The present results are in accordance with Sudini et al. (2015) who evaluated different containers and reported that after four months of storage under ambient conditions, triple-layer bags supported retention of seed weight, germinability and oil content significantly better than cloth bags. Baributsa et al. (2017) After 6-7 months of storage period, weight loss of 8.2% for unshelled groundnuts and 28.7 per cent for shelled groundnut was recorded when stored in woven bags. In Purdue Improved Crop Storage (PICS) bags for both shelled and unshelled groundnut, the density of insect pests did not increase and there was no weight loss and germination was also not affected. Manjunath et al. (2019) investigated the effect of different bins and bags against Caryedon serratus on oviposition preference, adult emergence and per cent pod damage. The results revealed that least infestation was observed in magic cover followed by plastic bin and triple layered polythene bag. The per cent pod damage was least in plastic bin followed by magic cover and triple layered polythene bag. Whereas, per cent weight loss recorded was least in magic cover followed by triple layered polythene bag and plastic bin. Swamy et al. (2019) who revealed that among the storage containers tested against Sitophilus zeamais; maize seeds stored in
polythene bags were recorded with the less per cent (16.58%) seed damage, lowest per cent weight loss (5.41%), less moisture content (10.98%) and the less pest population (40.00 adults) of S. zeamais while the highest per cent seed damage (50.25%), weight loss (15.88%), more moisture content (12.34%) and the highest pest population (80.33 adults) was recorded in earthen pots followed by gunny bags (48.00%, 15.13%, 12.25% and 78.67 adults) recorded by S. zeamais at 120 days of storage period.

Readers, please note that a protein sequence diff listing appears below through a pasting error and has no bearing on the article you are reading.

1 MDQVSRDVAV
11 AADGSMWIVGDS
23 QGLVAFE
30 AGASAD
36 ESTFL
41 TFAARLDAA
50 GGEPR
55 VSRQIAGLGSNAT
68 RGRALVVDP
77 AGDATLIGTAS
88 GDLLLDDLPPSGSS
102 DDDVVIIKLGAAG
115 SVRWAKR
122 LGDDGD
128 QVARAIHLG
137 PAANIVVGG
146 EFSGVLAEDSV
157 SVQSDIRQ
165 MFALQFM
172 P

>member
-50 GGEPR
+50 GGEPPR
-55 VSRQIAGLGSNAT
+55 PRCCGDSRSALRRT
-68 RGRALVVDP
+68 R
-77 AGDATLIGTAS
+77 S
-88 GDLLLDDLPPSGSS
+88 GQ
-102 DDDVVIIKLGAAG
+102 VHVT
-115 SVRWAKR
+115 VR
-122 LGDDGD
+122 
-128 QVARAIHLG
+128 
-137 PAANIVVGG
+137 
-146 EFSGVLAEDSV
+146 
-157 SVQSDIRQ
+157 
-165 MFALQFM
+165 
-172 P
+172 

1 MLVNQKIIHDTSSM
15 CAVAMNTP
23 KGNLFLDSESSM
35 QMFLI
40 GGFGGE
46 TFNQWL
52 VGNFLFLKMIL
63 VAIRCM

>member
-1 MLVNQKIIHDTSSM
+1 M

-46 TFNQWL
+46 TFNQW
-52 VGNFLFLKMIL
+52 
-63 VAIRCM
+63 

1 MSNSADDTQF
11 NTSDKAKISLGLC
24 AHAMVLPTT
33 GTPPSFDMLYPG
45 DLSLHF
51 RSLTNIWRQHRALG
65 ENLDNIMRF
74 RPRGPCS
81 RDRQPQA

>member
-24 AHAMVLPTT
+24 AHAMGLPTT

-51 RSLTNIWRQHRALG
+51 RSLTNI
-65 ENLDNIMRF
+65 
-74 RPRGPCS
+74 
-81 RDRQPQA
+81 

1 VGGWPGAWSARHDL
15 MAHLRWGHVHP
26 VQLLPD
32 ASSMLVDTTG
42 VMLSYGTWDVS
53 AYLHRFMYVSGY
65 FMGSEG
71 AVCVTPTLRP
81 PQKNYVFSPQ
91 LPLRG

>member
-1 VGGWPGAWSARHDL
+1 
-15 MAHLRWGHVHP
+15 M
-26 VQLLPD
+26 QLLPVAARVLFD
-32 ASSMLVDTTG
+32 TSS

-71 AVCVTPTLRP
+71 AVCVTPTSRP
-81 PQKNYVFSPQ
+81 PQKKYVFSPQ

It is to conclude that triple layered polyethylene bag and plastic bin with 3 cm sand layer above the grain were found superior and effective in minimizing the oviposition and per cent weight loss against pulse beetle attack in the storage of the blackgram seed.
The superiority of triple layered polyethylene bagand plastic bin with 3 cm sand above the grain may be due to unfavourable structural compositions that with the growth and development of pulse beetle. In triple layered polyethylene bags there will be less amount of oxygen available for the insects for their development. The plastic bin with sand layer was providing anaerobic conditions filling the spaces which makes the microclimate unsuitable for the development of the pulse beetle. Earthen pot, metal bin and gunny bag were very comfortable for the egg laying and development as they maintain good moisture and optimum temperature conditions to the pulse beetle. Hence, triple layered polyethylene bag and plastic bin with 3 cm sand layer above the grain may be used for storing the blackgram seeds without compromising with the quality of seeds.